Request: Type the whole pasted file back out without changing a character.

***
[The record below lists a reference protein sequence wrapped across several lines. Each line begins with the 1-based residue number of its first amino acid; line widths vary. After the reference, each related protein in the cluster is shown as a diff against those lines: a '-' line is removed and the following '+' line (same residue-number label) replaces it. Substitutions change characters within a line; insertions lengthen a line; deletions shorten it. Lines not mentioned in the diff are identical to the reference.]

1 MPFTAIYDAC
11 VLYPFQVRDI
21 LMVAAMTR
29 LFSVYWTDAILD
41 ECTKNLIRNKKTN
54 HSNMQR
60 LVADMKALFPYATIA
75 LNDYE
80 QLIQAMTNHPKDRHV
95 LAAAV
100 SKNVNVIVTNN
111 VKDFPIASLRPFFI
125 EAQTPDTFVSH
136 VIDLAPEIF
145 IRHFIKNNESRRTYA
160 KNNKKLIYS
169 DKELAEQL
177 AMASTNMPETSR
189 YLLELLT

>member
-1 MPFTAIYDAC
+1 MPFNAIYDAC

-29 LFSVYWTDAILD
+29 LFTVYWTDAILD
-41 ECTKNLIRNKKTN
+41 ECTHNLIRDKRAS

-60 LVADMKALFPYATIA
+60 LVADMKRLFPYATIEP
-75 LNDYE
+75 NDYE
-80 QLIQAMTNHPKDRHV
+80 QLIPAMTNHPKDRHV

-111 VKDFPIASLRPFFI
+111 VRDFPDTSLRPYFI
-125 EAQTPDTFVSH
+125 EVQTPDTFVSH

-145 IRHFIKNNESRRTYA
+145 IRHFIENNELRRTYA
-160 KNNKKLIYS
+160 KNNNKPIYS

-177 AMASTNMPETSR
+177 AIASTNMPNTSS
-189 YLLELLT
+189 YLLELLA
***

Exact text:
[The record below lists a reference protein sequence wrapped across several lines. Each line begins with the 1-based residue number of its first amino acid; line widths vary. After the reference, each related protein in the cluster is shown as a diff against those lines: a '-' line is removed and the following '+' line (same residue-number label) replaces it. Substitutions change characters within a line; insertions lengthen a line; deletions shorten it. Lines not mentioned in the diff are identical to the reference.]

1 MPFTAIYDAC
11 VLYPFQVRDI
21 LMVAAMTR
29 LFSVYWTDAILD
41 ECTKNLIRNKKTN
54 HSNMQR
60 LVADMKALFPYATIA
75 LNDYE
80 QLIQAMTNHPKDRHV
95 LAAAV
100 SKNVNVIVTNN
111 VKDFPIASLRPFFI
125 EAQTPDTFVSH
136 VIDLAPEIF
145 IRHFIKNNESRRTYA
160 KNNKKLIYS
169 DKELAEQL
177 AMASTNMPETSR
189 YLLELLT

>member
-1 MPFTAIYDAC
+1 MPFNAIYDAC

-29 LFSVYWTDAILD
+29 LFTVYWTDAILD
-41 ECTKNLIRNKKTN
+41 ECTHNLIRDKRAS

-60 LVADMKALFPYATIA
+60 LVADMKRLFPYATIEP
-75 LNDYE
+75 NDYE
-80 QLIQAMTNHPKDRHV
+80 QLIPAMTNHPKDRHV

-111 VKDFPIASLRPFFI
+111 VRDFPDTSLRPYFI
-125 EAQTPDTFVSH
+125 EVQTPDTFVSH

-145 IRHFIKNNESRRTYA
+145 IRHFIENNELRRTYA
-160 KNNKKLIYS
+160 KNNNKPIYS

-177 AMASTNMPETSR
+177 AIASTNMPNTSS
-189 YLLELLT
+189 YLLELLA